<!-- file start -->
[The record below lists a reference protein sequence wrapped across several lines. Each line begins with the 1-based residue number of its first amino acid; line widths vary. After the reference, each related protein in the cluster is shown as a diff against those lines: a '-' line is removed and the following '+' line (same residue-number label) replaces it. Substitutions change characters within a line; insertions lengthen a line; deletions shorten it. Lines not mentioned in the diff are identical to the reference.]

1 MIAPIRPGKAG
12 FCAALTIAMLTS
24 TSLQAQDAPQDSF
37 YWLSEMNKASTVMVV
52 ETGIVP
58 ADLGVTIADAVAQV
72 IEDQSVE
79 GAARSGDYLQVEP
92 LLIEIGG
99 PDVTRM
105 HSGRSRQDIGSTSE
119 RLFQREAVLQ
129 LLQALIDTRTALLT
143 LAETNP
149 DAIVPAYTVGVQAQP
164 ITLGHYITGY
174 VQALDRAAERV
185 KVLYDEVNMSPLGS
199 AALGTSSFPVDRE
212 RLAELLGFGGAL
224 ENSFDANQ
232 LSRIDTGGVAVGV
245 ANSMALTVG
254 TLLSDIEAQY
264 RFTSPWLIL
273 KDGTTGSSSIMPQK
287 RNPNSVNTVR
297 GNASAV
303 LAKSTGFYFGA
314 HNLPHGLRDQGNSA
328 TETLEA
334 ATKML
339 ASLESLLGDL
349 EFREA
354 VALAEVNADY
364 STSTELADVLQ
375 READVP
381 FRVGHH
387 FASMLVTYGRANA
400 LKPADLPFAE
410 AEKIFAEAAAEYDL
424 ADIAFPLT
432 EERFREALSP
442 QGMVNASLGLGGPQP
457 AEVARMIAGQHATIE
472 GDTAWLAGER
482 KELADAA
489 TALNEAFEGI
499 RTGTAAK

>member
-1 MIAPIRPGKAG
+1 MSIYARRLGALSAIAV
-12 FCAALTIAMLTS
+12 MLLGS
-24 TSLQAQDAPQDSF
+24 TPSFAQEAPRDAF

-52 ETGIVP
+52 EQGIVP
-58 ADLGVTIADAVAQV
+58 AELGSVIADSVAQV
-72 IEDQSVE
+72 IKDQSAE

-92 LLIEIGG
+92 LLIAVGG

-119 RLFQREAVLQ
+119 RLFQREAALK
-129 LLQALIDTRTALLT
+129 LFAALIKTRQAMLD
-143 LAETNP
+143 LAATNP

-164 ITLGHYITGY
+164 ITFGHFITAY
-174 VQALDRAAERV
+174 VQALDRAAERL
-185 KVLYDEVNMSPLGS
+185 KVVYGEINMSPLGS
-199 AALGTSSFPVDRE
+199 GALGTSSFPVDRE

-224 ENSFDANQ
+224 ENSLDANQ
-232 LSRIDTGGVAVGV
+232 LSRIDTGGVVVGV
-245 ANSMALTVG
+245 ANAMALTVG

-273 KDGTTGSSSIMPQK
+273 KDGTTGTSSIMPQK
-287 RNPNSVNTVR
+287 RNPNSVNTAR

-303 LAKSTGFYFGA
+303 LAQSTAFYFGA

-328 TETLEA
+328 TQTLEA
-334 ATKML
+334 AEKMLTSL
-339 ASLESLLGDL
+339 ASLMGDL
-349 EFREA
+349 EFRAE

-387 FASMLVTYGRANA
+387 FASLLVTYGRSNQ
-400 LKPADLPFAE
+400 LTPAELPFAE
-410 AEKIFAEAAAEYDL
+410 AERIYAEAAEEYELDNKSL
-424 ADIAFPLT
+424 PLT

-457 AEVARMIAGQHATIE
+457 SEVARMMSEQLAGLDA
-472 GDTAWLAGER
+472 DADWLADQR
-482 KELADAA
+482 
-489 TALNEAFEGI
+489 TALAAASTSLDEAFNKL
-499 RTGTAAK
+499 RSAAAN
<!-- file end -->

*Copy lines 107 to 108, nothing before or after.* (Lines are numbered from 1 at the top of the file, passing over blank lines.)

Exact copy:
+424 PLT

-457 AEVARMIAGQHATIE